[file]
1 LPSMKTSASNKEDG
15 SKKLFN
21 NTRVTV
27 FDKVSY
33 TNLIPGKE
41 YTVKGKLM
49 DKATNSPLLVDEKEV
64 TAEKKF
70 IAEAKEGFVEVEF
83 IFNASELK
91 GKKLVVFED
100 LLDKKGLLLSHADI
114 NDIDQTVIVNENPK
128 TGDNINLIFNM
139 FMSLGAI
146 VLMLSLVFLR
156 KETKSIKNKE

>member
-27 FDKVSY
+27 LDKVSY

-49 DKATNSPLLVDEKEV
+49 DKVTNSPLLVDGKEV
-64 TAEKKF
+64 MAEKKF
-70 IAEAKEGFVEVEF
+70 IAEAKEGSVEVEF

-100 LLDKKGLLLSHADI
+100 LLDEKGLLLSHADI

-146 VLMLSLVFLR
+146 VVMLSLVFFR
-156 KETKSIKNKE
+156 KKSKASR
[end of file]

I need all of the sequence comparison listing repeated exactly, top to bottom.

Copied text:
1 LPSMKTSASNKEDG
15 SKKLFN
21 NTRVTV
27 FDKVSY
33 TNLIPGKE
41 YTVKGKLM
49 DKATNSPLLVDEKEV
64 TAEKKF
70 IAEAKEGFVEVEF
83 IFNASELK
91 GKKLVVFED
100 LLDKKGLLLSHADI
114 NDIDQTVIVNENPK
128 TGDNINLIFNM
139 FMSLGAI
146 VLMLSLVFLR
156 KETKSIKNKE

>member
-27 FDKVSY
+27 LDKVSY

-49 DKATNSPLLVDEKEV
+49 DKVTNSPLLVDGKEV
-64 TAEKKF
+64 MAEKKF
-70 IAEAKEGFVEVEF
+70 IAEAKEGSVEVEF

-100 LLDKKGLLLSHADI
+100 LLDEKGLLLSHADI

-146 VLMLSLVFLR
+146 VVMLSLVFFR
-156 KETKSIKNKE
+156 KKSKASR